Quote Originally Posted by MildSteel View Post
    AND...

    You seem to imply that the Bill of Rights only places restrictions on the federal government. So for instance the first amendment states
    the bill of rights are restrictions placed solely on the federal government ...not state governments.....this can be found by reading the preamble to the bill of rights, and reading Madison words on it, ...as Madison wrote the bill of rights.

    The Preamble to The Bill of Rights

    Congress of the United States
    begun and held at the City of New-York, on
    Wednesday the fourth of March, one thousand seven hundred and eighty nine.

    THE Conventions of a number of the States, having at the time of their adopting the Constitution, expressed a desire, in order to prevent misconstruction or abuse of its [FEDERAL] powers, that further declaratory and restrictive clauses should be added: And as extending the ground of public confidence in the Government, will best ensure the beneficent ends of its institution.

    Madison---But the evidence is still stronger. The proposition of amendments made by Congress is introduced in the following terms:"The Conventions of a number of the States having, at the time of their adopting the Constitution, expressed a desire, in order to prevent misconstructions or abuse of its powers, that further declaratory and restrictive clauses should be added; and as extending the ground of public confidence in the Government will best insure the beneficent ends of its institutions."Here is the most satisfactory and authentic proof that the several amendments proposed were to be considered as either declaratory or restrictive, and, whether the one or the other as corresponding with the desire expressed by a number of the States, and as extending the ground of public confidence in the Government. --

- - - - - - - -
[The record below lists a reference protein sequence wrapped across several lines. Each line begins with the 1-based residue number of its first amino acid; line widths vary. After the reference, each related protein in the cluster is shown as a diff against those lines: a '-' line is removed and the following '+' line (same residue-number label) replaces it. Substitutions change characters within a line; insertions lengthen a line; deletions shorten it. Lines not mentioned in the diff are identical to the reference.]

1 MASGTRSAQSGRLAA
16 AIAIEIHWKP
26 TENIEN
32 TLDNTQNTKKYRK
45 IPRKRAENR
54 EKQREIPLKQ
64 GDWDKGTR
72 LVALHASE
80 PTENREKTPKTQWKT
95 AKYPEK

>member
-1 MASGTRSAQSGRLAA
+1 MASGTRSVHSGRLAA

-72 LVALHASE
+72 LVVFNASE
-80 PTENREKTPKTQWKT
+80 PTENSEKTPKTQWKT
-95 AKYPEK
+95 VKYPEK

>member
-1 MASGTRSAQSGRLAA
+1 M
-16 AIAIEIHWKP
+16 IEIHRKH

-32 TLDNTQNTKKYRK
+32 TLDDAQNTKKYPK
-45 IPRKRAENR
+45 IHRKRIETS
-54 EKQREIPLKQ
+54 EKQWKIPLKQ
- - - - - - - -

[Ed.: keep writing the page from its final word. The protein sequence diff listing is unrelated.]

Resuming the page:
WHAT DOES THE BILL OF RIGHTS START OUT BY SAYING?-------"Congress" shall make no law....this applies to every clause of the bill of rights.


    Quote Originally Posted by MildSteel View Post
    If we take your assertions that the constitution only grants powers to the federal government and restricts the federal government but does not limit the powers of the states, we would be led to believe that the states have the right to pass laws that abridge freedom of the press. And that's not the case. Therefore the powers granted to the states are not infinite and are indeed limited by the constitution.